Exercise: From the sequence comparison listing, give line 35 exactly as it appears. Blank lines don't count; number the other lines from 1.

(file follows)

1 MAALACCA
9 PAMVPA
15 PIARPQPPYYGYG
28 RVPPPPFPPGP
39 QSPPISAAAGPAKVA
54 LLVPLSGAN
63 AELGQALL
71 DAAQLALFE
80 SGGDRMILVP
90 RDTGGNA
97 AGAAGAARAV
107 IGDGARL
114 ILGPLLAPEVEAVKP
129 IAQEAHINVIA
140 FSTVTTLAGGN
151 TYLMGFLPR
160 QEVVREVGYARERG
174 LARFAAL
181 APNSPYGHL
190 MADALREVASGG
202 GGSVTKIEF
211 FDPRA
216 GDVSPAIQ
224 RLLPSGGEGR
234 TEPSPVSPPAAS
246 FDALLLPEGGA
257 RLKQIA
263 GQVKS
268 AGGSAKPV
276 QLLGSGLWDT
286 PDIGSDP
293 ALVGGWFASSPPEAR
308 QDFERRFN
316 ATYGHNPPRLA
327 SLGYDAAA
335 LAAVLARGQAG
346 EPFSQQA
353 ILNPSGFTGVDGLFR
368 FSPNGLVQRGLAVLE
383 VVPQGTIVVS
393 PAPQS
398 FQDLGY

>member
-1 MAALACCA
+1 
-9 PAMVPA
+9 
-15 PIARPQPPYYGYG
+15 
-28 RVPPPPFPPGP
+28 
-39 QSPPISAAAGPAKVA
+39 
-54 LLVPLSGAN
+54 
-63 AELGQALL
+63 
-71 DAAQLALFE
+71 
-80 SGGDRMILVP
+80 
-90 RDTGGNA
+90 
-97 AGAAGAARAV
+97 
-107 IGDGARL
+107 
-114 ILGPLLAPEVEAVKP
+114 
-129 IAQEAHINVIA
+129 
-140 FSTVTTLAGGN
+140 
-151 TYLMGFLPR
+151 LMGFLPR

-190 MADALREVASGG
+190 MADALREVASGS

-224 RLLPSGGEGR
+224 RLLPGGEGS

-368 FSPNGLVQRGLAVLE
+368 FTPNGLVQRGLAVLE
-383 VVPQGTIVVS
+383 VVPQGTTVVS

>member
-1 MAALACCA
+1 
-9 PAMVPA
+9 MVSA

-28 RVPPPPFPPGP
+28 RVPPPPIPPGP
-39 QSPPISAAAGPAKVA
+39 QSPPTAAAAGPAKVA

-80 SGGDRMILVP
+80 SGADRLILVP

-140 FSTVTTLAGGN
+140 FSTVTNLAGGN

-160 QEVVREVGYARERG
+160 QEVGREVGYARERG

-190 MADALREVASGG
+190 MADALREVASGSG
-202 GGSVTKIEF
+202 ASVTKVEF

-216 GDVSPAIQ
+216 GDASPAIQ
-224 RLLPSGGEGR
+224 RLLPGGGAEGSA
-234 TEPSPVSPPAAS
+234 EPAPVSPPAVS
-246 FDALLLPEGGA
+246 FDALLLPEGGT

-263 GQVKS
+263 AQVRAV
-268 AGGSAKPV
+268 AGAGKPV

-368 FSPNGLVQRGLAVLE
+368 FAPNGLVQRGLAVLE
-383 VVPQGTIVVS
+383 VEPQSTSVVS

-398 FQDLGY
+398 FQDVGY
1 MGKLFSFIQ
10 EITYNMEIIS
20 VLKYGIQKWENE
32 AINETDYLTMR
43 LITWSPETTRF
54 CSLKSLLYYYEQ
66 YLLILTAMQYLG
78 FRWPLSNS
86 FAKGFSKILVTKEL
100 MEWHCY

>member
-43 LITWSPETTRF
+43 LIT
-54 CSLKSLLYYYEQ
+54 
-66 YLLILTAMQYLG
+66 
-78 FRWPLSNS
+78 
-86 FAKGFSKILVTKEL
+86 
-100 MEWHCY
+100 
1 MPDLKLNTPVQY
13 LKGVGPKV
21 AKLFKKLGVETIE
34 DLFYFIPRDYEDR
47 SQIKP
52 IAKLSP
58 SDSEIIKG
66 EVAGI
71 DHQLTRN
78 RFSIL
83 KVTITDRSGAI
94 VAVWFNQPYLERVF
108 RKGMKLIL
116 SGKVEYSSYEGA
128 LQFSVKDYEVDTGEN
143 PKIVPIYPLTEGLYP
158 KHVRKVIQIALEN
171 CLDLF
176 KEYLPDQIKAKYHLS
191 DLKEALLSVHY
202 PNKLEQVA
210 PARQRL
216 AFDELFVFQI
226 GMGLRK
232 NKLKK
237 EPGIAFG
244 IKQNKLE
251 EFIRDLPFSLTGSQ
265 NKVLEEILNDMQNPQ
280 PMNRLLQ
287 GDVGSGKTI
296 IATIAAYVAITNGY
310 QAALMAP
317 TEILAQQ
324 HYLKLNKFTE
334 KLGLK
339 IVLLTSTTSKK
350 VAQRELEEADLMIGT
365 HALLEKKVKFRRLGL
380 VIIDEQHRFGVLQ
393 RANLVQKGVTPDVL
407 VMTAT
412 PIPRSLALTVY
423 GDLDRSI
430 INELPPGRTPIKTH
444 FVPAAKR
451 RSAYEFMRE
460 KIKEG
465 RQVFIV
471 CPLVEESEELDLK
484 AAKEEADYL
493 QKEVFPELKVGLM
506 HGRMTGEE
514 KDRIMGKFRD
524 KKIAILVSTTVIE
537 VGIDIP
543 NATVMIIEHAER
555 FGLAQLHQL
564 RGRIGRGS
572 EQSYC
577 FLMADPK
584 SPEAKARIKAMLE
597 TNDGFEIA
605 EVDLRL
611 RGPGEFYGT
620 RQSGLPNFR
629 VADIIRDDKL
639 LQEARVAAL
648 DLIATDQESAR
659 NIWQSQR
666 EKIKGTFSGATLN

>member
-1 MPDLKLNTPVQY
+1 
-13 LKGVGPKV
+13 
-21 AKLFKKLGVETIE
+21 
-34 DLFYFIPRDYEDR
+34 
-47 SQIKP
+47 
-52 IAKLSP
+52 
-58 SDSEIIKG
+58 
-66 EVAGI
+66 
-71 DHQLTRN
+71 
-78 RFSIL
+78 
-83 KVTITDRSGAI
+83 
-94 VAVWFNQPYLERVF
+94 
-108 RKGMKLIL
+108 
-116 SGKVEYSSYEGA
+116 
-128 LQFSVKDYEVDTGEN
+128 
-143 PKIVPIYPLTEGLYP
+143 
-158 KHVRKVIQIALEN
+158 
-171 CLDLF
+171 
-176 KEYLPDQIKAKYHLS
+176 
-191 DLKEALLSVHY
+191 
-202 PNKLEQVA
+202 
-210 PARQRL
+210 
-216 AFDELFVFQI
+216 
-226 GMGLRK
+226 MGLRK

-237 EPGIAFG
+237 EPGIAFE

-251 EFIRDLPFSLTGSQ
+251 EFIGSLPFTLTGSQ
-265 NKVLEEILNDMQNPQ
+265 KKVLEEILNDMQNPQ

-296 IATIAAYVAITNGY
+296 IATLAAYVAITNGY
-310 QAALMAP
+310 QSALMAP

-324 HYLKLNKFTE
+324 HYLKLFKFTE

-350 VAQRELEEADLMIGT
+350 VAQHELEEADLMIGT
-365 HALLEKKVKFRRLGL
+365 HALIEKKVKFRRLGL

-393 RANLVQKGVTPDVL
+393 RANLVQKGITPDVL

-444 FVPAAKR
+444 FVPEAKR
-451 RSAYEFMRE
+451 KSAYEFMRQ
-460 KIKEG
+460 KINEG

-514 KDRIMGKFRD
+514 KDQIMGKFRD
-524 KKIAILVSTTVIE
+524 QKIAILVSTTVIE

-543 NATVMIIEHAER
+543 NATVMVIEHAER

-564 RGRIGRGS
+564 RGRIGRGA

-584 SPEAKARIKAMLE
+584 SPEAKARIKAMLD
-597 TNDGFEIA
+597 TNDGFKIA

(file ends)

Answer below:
327 SLGYDAAA